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Burmese jail sentences condemned

Monks protesting in Rangoon, Burma, on 26 September 2007

Human rights groups and Western governments have condemned the harsh sentences handed to pro-democracy activists in Burma.

Dissidents were this week given sentences of up to 65 years.

Amnesty International and Human Rights Watch deplored what they said were efforts to curb dissent ahead of planned elections.

Burma's military junta has cracked down harshly on dissidents since crushing monk-led protests in mid-2007.

At least 23 activists were each sentenced to 65 years in prison on Tuesday, while a leading blogger and a poet who wrote a coded criticism of junta leader Than Shwe were among six people sentenced to up to 20 years in jail on Monday.

Fourteen of those jailed on Tuesday are former students who were members of the "88 Generation", which led a major uprising 20 years ago that the military regime also suppressed.

The junta says that it will hold elections as part of its "road map to democracy" in 2010.

Opposition figures and governments, including the European Union say those elections will be meaningless when much of the opposition is behind bars.

Western worries

Reaction from the countries neighbouring Burma, and from the Association of Southeast Asian Nations, of which it is a member, has been more muted.

Burma's leaders are clearing the decks of political activists before they announce the next round of sham political reforms
Elaine Pearson,
Human Rights Watch

But US state department spokesman Robert Wood said: "The United States strongly condemns the Burmese regime's harsh sentencing of at least 30 political activists to between two and 65 years in prison.

"We also call on the regime to begin a genuine dialogue with democratic and ethnic minority representatives and to immediately release all Burma's over 2,000 political prisoners, including Aung San Suu Kyi and those convicted in recent days."

UN Secretary-General Ban Ki-moon said he was "deeply concerned" by the Burmese government's action and pleaded for all Burmese citizens to be allowed to participate freely in their country's political future.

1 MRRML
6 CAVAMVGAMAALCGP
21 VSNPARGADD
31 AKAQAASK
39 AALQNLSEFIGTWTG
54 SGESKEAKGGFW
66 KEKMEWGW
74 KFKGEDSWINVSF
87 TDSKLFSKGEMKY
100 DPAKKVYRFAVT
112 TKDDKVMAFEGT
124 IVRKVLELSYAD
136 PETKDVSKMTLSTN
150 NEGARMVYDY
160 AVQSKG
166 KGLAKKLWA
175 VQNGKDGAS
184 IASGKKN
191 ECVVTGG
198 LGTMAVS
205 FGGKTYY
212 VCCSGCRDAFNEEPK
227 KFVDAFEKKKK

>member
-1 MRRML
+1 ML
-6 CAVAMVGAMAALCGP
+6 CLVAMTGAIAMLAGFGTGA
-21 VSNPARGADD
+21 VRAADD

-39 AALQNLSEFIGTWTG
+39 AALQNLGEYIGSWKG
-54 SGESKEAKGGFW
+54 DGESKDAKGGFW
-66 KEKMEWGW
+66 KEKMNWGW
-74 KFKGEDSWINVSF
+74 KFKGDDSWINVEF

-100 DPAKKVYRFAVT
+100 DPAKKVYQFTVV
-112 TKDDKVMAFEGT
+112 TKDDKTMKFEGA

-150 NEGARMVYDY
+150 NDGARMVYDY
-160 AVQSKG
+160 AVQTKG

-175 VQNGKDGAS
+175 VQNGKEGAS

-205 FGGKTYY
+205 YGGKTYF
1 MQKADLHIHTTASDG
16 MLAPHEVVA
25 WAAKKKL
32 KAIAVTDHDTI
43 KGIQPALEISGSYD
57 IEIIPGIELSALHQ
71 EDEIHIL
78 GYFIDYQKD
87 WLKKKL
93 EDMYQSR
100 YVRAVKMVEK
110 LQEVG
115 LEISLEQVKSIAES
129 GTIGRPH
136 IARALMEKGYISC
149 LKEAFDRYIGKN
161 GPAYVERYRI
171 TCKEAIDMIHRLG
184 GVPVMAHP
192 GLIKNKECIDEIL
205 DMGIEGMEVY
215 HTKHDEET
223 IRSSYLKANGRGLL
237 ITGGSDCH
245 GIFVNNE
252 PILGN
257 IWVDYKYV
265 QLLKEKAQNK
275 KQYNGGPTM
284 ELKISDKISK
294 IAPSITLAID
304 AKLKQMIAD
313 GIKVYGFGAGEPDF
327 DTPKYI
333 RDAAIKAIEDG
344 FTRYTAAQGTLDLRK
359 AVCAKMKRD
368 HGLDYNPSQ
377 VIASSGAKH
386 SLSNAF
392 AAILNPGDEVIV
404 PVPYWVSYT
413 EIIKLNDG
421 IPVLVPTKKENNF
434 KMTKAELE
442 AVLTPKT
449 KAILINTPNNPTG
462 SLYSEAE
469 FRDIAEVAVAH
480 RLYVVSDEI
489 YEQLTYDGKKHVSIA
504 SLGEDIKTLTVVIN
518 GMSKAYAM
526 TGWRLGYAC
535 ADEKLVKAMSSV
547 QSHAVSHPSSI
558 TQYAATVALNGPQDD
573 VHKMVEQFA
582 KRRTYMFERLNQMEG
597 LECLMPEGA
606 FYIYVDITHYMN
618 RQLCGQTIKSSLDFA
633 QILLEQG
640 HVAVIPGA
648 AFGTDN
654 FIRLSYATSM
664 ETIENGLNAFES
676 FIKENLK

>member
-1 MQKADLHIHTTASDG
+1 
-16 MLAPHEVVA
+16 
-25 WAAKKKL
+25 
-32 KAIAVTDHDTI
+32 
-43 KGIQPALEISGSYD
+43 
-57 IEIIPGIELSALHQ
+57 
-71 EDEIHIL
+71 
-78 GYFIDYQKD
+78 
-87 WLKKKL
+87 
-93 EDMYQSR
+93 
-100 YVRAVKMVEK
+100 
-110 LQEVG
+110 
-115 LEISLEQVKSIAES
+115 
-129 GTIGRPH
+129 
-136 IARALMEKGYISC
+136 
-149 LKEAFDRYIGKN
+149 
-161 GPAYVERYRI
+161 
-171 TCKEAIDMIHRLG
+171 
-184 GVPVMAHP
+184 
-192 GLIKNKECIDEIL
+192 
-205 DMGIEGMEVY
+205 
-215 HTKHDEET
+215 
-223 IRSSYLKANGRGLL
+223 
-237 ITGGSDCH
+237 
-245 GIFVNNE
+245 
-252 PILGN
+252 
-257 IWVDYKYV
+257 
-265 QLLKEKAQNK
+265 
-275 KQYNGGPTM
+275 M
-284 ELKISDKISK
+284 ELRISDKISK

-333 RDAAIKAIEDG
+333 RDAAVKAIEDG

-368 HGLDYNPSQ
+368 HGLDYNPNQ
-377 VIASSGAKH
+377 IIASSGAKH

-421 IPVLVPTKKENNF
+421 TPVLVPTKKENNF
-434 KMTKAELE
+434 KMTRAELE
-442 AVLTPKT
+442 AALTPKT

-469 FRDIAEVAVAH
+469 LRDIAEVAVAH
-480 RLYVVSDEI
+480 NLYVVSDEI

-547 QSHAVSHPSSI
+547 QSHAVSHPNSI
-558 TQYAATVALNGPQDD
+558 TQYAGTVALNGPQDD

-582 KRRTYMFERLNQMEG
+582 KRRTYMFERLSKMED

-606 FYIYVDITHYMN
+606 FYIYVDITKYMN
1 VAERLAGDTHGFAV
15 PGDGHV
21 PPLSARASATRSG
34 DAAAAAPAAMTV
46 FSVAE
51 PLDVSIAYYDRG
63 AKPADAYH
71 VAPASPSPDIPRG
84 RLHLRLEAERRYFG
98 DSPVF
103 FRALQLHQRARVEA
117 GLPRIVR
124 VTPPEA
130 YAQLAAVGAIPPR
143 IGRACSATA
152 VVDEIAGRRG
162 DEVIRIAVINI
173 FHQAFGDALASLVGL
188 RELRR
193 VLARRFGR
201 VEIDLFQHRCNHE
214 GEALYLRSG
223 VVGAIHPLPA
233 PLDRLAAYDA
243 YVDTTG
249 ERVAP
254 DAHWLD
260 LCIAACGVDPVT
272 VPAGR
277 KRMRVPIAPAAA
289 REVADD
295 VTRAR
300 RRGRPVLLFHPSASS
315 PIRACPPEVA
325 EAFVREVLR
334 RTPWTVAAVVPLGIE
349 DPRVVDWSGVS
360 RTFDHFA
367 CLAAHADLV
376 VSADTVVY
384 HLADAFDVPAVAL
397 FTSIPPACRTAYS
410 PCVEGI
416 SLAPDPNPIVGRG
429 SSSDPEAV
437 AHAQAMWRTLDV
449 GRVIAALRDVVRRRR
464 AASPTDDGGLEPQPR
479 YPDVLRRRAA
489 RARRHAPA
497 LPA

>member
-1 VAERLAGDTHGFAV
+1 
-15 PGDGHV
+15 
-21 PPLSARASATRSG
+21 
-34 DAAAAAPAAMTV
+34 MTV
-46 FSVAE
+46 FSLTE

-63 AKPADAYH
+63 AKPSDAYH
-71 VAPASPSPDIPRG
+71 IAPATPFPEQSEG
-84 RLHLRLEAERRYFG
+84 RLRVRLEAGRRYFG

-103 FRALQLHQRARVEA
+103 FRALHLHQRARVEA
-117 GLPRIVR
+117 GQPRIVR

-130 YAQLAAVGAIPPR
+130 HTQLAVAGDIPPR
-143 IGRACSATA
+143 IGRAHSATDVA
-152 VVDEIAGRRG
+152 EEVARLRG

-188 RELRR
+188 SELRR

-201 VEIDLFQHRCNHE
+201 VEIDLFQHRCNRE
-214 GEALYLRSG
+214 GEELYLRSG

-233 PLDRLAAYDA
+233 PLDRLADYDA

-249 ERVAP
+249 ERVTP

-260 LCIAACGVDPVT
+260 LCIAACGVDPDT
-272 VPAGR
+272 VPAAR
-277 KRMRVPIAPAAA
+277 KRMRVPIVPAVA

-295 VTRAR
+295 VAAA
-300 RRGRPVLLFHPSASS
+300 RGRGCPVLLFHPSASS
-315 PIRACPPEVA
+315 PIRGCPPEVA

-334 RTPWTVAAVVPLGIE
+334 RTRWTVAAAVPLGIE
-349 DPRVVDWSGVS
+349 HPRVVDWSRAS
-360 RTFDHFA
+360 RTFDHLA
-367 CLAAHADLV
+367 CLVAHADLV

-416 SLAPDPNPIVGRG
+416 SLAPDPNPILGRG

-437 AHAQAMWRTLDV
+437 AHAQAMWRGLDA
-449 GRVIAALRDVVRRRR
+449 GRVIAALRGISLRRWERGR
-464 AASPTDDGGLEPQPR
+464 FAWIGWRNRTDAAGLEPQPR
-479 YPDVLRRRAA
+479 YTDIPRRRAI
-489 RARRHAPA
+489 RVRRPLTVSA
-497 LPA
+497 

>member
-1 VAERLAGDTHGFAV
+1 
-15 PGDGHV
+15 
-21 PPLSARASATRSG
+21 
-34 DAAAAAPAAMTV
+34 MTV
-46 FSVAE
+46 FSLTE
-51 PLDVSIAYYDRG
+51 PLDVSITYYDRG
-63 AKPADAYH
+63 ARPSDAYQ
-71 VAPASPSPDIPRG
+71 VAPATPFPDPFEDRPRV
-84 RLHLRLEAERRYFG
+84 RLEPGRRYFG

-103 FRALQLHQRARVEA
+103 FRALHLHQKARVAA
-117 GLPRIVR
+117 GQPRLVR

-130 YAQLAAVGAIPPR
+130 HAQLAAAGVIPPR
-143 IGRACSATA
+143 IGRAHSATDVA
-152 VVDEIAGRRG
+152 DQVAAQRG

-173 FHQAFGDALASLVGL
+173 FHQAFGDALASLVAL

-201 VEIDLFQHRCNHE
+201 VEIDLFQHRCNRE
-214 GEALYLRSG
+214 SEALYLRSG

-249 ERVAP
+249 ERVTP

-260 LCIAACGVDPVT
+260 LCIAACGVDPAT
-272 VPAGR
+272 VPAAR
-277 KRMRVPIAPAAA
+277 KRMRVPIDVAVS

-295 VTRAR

New York-based Human Rights Watch called the trials "unfair".

Elaine Pearson, deputy Asia director at Human Rights Watch, said: "These last few weeks show a more concentrated crackdown on dissent clearly aimed at intimidating the population.

"Burma's leaders are clearing the decks of political activists before they announce the next round of sham political reforms."

Britain's junior foreign minister Bill Rammell said: "Those detained have done nothing other than exercise their right to express themselves and have at all times underlined their willingness to work with others for a better Burma."

Family support

Relatives of the detained said they would continue to support them.

"We understand and are proud for them although we cannot do anything right now. We are not frightened," said Amar Nyunt, 63, whose son Jimmy and daughter-in-law Nilar Thein were among those to receive 65-year jail terms.

She told Agence France-Presse news agency that she was caring for the jailed couple's 19-month-old daughter.

Sein Linn, 67, the father of Pannate Tun, another of the activists sentenced on Tuesday, told AFP that he fell ill after hearing of the punishment.

"I do not understand politics but I cannot afford to do anything apart from feel for him," he said.

Human Rights Watch said more than 70 dissidents - monks, nuns, journalists and labour activists - had been on trial over the past two weeks, mostly in secret hearings with family members barred, and in some cases with no legal representation.

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